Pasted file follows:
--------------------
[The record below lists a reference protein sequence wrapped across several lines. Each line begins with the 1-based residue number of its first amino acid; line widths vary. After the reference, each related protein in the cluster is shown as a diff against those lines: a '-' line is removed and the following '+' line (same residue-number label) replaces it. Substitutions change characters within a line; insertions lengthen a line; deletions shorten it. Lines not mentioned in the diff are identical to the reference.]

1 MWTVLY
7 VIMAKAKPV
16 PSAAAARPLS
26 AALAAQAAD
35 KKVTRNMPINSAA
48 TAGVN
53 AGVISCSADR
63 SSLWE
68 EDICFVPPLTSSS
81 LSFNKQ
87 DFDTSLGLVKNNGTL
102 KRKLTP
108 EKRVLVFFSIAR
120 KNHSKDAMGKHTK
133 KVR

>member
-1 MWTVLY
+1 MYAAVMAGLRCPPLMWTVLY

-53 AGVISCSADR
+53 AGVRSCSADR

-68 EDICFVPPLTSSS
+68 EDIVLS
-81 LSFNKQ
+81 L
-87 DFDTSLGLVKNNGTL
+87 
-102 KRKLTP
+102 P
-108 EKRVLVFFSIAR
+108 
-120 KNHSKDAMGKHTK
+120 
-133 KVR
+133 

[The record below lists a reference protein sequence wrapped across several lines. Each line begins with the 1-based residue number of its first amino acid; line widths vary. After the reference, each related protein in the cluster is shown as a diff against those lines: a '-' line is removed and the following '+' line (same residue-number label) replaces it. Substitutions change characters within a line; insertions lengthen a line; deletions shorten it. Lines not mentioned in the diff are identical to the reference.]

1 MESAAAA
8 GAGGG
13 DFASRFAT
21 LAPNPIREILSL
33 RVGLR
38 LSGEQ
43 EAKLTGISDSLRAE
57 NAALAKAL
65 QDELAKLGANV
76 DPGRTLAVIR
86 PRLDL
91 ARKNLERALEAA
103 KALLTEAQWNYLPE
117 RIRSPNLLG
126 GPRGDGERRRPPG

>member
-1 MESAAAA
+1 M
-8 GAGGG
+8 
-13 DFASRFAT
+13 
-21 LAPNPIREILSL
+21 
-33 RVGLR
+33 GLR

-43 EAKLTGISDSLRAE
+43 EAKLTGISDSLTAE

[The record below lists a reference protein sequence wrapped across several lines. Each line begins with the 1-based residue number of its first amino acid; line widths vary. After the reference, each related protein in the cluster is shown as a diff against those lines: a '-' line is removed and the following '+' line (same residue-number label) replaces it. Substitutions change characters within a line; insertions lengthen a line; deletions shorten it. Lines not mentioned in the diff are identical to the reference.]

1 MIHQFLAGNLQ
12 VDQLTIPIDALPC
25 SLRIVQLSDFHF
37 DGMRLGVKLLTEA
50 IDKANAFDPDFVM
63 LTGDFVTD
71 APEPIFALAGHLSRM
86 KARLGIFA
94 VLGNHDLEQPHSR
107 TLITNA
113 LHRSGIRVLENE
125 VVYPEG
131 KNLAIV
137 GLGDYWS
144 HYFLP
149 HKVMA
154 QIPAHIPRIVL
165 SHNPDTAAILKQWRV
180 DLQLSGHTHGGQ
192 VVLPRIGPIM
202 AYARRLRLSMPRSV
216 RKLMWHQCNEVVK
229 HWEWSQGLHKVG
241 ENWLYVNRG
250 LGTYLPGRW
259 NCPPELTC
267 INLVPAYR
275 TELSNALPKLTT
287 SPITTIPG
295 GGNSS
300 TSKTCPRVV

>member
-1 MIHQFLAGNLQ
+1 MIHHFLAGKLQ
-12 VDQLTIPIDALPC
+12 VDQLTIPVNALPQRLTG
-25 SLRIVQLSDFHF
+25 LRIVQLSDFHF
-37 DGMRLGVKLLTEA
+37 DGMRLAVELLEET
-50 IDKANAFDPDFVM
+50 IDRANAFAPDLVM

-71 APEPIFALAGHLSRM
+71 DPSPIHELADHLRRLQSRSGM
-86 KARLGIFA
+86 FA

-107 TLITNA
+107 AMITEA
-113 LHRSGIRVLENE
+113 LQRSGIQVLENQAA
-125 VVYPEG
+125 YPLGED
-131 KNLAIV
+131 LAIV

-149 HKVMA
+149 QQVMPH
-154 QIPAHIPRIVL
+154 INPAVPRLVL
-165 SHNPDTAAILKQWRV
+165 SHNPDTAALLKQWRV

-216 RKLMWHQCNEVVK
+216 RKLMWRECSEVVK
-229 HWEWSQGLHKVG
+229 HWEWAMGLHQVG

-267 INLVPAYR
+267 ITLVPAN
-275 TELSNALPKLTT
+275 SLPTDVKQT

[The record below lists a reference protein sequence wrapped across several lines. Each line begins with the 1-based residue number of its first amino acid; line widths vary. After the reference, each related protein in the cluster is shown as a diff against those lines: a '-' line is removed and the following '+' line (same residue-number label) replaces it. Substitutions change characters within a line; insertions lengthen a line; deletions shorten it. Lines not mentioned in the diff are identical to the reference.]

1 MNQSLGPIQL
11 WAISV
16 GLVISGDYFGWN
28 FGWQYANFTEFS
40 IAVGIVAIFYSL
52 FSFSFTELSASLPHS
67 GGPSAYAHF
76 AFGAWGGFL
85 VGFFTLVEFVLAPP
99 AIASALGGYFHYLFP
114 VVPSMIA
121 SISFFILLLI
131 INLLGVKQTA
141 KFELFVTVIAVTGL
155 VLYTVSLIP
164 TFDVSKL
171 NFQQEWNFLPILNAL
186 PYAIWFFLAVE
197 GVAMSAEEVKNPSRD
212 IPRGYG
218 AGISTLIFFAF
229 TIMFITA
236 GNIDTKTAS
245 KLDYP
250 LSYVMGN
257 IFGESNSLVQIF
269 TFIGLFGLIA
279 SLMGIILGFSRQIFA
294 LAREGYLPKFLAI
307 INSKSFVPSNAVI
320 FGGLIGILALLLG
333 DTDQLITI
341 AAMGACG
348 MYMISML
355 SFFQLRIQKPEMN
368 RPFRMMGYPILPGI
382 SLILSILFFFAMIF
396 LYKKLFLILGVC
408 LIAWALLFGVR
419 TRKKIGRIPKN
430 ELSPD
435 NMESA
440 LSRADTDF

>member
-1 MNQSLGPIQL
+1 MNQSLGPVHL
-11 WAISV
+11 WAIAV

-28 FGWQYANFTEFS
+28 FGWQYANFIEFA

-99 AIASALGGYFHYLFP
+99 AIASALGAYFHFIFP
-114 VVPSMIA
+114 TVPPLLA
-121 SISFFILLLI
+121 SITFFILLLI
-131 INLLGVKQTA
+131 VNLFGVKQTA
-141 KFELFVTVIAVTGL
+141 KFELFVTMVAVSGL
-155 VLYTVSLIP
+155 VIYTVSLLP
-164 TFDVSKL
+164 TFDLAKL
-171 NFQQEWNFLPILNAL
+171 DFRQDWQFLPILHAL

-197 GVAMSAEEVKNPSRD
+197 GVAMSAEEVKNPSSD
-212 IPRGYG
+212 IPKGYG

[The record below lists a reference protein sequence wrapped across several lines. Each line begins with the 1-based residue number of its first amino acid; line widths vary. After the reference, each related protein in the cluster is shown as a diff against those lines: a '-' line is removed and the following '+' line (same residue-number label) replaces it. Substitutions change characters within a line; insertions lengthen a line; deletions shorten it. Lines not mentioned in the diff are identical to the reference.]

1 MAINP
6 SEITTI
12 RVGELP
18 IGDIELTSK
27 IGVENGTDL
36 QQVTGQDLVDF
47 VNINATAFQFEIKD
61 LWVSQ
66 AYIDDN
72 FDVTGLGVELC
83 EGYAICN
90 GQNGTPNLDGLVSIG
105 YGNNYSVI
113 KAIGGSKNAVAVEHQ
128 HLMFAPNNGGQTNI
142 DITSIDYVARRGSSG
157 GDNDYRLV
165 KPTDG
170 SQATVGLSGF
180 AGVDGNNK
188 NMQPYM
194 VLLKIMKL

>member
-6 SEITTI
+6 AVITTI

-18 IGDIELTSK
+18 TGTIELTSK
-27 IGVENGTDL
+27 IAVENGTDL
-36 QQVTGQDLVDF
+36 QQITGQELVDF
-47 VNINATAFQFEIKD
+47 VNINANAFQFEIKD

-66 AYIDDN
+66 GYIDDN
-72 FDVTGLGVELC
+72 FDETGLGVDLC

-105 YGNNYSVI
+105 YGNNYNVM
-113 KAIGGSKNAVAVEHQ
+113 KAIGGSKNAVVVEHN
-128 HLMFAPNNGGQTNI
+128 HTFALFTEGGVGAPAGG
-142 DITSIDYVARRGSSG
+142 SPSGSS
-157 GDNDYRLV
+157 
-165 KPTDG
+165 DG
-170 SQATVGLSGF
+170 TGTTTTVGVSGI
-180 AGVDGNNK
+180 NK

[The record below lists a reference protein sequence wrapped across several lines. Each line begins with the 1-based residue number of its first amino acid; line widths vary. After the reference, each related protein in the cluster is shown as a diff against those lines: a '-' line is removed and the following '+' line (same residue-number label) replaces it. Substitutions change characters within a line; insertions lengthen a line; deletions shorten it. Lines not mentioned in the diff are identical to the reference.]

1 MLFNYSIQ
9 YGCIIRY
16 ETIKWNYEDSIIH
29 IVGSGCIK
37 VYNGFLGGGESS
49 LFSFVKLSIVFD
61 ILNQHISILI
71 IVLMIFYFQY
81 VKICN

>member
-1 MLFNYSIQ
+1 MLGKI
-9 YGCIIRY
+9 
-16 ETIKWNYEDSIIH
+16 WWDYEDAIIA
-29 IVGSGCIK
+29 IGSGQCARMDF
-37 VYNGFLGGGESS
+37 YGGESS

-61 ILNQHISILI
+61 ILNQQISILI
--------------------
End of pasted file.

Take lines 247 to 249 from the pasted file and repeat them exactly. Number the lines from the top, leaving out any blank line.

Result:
-128 HLMFAPNNGGQTNI
+128 HTFALFTEGGVGAPAGG
-142 DITSIDYVARRGSSG